When you learn of a paranormal event, your first step is to conduct background research. If you are researching an event that has already been written about, you will need to read up on the information that is in print. Hit the books and conduct an online search, as well.
If the event is new or if it is something that hasn't already been written about, you will need to conduct research on the area in which the event took place. Find out if other paranormal events have been reported in the area. What is the history of the area and who owns the place where the paranormal event happened.
Also, do an online search of the names of people involved in or who witnessed the paranormal event. This is less likely to turn up much of anything, but it remains an important part of the research.
After you have done all the background research, the next step is to visit the location in person. You will want to take along at least one digital camera that has the ability to take HD videos. Bring backup batteries or a backup charger. Photograph the location and take notes on the area.
While you are visiting the location, try and get at least one eyewitness to the scene so that the event can be described to you. If there was more than one eyewitness, visit each one at their home or in a public setting. For the interviews, you can either film the interviews with the eyewitness's permission or record the interview with the eyewitness's permission.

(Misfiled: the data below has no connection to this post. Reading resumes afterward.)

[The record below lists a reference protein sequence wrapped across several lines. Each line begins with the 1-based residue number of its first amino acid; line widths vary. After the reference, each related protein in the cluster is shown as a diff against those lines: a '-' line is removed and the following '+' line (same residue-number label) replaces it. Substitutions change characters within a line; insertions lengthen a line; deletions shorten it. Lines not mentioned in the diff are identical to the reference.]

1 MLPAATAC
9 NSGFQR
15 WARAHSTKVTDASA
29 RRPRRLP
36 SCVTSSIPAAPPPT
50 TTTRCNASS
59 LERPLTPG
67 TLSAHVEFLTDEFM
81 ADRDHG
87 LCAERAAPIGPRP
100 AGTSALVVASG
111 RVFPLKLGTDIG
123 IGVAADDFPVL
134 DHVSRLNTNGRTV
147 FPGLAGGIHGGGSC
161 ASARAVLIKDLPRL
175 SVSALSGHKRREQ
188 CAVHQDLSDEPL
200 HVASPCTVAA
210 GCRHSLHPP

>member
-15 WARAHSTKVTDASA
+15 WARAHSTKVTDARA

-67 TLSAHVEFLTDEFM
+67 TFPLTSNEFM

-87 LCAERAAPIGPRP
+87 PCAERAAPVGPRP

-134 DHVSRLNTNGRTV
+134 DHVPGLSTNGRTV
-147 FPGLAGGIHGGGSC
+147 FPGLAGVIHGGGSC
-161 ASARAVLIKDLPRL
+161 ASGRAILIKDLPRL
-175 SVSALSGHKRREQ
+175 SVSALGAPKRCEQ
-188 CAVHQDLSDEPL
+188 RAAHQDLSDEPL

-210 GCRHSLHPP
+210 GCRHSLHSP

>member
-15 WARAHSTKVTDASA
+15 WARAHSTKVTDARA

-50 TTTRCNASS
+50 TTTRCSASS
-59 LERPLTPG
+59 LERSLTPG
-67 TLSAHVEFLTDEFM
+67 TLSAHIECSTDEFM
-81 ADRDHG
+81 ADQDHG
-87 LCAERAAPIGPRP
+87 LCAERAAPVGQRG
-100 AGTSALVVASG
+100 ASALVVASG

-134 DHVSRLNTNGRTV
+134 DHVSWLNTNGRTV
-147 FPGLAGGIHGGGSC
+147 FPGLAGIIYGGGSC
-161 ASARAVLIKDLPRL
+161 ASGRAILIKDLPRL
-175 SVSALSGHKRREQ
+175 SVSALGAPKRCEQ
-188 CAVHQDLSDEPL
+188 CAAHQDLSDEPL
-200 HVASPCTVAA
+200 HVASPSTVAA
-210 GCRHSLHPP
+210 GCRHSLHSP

During and after each interview, be sure to jot down any of your personal thoughts or observances so that you don't forget the details later on when you sit down to actually write about the event.
What Happens When You Disprove a Claim
Doing field research on paranormal events is exciting, especially when you uncover a genuine paranormal mystery. More often than not, you will be able to disprove claims of paranormal events. This happens when you discover that the claim is linked to a practical joke or when the person who has made the claim is only seeking personal attention. Sometimes car headlights really do play tricks on the eyes at night. Whatever the case, the claim is still good enough to write about. Disproving a claim to your readers shows that you have integrity and that you are not afraid to disprove an occurrence that you desperately want to believe in.
Researching for a Book
Researching paranormal events, one by one, is a great way to build material for a book. You can focus on specific regions, states, or even focus on a city that experiences a high level of paranormal activity. There are many ways to spin a book that will include your personal paranormal research. Not only can you focus on regions, but you can focus on types of events, as well. More elaborate events may even take up the contents of an entire book. It is up to you to head out into the field and find these gems in the rough.